The answer to this question has a few different answers. The money you lose from missing time at work because of a workplace accident is one of two primary benefits workers’ compensation is meant to replace. The other is causally related medical treatment for the work-related injury.
The initial period of lost time from work is termed temporary disability. Benefits are awarded for causally related temporary disability. This money is payable to you as long as you are disabled from the work-related accident and if partially so, attached to the labor market. In cases of a permanent disability for back and neck injuries, monetary benefits can be paid for up to 10.10 years if you are found to have a 96% or higher loss of wage earning capacity or permanent impairment once maximum medical improvement has been reached.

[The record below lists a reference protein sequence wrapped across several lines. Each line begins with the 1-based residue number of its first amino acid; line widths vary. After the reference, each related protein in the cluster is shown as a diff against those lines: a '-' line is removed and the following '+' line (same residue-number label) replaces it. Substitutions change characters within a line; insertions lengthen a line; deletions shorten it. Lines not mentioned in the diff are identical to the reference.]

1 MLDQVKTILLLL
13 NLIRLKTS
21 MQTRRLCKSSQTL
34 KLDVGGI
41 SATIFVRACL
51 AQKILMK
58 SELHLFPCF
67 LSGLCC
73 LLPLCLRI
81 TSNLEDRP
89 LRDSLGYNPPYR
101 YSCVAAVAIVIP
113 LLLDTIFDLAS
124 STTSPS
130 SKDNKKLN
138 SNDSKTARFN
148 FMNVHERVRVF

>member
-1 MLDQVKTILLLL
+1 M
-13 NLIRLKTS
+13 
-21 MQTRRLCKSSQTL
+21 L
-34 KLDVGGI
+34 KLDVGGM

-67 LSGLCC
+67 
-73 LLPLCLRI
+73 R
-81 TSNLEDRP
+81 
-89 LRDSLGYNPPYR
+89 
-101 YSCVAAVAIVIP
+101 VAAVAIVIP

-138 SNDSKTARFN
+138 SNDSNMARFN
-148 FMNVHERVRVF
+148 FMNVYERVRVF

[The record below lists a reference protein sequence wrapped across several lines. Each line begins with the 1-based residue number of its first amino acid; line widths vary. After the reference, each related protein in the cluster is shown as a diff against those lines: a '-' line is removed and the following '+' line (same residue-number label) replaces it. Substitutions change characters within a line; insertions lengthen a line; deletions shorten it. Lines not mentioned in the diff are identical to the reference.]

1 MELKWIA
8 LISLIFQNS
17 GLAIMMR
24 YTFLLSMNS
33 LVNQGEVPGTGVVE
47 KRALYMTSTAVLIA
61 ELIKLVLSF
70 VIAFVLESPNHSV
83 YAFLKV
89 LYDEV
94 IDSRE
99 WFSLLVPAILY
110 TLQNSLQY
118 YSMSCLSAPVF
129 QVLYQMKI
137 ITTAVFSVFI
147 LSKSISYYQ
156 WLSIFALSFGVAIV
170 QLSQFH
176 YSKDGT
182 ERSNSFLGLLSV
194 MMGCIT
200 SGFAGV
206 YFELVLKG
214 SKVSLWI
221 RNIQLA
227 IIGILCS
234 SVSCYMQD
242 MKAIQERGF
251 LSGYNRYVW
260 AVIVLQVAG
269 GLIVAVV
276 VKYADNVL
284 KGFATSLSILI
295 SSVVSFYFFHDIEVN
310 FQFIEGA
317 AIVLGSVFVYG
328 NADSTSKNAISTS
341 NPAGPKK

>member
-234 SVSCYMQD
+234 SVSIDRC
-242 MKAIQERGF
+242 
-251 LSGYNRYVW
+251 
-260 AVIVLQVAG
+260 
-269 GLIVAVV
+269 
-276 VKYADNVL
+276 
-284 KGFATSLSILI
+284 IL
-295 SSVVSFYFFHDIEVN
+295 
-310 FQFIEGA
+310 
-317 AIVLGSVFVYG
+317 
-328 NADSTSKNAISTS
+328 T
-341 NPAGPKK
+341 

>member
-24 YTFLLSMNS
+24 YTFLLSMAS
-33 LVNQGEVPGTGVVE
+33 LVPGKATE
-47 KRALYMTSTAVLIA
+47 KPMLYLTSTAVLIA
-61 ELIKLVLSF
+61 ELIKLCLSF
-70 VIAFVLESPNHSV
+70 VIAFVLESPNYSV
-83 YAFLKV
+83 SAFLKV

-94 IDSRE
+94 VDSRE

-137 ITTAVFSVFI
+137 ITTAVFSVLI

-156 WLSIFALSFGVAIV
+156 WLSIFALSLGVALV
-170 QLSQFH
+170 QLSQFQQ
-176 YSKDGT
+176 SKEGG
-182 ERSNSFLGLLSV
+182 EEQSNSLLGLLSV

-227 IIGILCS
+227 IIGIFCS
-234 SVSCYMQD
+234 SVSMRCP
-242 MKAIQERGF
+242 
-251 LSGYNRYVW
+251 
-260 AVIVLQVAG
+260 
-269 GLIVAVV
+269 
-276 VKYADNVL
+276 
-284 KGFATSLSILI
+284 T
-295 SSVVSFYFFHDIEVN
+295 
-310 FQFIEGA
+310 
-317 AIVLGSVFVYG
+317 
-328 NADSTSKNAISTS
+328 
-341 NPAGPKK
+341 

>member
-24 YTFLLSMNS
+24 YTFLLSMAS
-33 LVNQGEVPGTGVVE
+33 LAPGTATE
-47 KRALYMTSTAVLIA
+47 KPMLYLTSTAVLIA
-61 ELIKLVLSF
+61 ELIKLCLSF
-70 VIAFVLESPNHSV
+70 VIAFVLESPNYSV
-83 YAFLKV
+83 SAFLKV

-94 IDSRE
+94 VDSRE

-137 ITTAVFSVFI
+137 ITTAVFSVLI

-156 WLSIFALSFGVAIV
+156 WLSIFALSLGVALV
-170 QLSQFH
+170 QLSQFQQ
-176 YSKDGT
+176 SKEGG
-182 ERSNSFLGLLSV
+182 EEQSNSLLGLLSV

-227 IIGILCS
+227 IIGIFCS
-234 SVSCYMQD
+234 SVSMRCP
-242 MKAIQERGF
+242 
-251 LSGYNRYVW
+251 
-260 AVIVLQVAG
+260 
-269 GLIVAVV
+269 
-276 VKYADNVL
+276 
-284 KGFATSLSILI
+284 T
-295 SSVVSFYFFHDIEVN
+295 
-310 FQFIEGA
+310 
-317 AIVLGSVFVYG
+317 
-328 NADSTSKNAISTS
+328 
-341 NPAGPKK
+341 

When you injure a shoulder or some other extremity, and have a resultant permanent injury your benefits are awarded based on a percentage of loss of use in that extremity as determined by your physician. When money is paid to you for a work-related permanent injury to your shoulder or other extremity it is usually paid in a lump sum at the time permanency is determined and is meant to compensate you for any future lost time you may have as a result of that injury.
So as you can see the amount of and length of workers’ compensation benefits you are paid depends on the type and severity of the injury you suffer at work, benefits can be payable for resultant permanent disability for up to 10 years or in a lump sum as compensation for future lost time.